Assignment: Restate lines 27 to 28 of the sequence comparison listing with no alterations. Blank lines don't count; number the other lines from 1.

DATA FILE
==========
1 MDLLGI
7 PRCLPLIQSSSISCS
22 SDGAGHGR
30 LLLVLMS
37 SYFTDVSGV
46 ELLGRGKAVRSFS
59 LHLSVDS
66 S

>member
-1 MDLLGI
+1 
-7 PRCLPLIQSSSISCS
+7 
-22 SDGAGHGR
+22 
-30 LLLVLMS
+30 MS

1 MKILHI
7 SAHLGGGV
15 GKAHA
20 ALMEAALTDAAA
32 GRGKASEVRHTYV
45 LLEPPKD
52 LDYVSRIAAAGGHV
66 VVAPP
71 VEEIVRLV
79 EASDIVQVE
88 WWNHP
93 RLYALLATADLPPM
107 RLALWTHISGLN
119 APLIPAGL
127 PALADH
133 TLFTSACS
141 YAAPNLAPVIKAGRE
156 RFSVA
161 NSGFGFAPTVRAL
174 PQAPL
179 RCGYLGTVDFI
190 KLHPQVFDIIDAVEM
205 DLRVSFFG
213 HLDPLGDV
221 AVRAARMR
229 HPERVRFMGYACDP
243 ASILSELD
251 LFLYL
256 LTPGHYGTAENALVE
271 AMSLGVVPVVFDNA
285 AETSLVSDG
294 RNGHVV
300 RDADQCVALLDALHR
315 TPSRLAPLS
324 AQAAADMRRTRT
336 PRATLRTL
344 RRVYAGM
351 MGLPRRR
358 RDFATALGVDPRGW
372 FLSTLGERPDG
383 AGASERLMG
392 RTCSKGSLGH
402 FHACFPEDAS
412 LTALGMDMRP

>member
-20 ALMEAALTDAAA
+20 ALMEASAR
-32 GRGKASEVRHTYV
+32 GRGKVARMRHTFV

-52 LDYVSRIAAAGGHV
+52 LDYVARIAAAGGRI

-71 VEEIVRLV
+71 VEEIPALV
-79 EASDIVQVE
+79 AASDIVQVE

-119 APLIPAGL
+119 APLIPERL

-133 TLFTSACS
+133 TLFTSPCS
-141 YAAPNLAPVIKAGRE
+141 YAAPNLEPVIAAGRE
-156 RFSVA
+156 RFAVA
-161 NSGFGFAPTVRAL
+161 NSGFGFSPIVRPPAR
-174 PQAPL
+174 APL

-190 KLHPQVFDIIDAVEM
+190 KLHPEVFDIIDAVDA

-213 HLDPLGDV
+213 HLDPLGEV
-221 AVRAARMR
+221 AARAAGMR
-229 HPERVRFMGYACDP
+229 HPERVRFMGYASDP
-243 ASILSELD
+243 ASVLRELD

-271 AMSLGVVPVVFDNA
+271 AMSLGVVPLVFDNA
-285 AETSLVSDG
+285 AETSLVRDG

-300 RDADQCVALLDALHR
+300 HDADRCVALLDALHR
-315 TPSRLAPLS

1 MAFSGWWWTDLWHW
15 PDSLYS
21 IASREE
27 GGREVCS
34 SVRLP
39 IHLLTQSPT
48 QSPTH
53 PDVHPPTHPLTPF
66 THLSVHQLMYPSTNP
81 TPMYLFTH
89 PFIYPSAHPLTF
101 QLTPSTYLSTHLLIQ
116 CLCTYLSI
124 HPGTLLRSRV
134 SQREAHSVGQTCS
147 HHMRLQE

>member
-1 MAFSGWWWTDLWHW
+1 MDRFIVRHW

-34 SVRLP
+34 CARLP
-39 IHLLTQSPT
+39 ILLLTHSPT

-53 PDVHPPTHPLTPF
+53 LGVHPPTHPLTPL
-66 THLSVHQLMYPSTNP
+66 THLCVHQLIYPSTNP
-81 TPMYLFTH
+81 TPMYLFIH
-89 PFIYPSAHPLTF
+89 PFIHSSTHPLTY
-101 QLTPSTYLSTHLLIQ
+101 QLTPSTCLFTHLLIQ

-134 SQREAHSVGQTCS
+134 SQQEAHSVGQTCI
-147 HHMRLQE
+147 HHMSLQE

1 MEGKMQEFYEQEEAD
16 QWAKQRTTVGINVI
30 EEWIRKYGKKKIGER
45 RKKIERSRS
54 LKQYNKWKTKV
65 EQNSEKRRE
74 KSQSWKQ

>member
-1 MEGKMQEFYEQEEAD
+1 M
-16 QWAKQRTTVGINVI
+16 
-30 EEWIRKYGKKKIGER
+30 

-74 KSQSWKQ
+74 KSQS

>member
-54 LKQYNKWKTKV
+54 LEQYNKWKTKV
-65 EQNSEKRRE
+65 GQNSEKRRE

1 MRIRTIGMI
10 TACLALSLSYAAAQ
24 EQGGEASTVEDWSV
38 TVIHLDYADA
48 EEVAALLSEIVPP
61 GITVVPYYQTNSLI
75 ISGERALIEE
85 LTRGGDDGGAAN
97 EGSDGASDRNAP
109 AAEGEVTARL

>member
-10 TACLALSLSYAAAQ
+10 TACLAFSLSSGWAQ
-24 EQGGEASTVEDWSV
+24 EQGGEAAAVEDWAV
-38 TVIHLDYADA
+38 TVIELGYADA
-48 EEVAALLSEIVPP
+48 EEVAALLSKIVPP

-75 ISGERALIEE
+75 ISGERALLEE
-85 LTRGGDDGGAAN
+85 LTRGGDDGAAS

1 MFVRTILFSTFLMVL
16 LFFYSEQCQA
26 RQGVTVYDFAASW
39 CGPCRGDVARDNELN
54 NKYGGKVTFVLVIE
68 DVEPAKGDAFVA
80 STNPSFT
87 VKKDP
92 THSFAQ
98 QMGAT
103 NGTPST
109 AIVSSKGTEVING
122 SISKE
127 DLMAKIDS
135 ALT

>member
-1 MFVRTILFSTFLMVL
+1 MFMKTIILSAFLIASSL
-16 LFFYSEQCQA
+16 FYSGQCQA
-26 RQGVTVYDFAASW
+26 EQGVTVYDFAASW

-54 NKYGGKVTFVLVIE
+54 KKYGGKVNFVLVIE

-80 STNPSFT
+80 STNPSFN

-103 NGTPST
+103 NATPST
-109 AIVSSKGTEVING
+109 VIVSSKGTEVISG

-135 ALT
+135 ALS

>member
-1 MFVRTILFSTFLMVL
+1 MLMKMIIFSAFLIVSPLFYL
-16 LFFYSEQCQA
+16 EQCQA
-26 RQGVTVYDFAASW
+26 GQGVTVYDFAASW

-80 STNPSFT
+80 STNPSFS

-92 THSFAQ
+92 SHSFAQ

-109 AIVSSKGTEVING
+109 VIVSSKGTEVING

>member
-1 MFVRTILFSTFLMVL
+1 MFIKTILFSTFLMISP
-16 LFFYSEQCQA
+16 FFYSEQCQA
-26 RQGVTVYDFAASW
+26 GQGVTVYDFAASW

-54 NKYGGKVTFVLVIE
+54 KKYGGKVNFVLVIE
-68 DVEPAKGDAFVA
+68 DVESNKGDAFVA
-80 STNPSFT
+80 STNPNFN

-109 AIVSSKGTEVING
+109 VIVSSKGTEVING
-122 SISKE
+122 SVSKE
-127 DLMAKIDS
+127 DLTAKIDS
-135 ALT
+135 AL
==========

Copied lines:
79 EASDIVQVE
88 WWNHP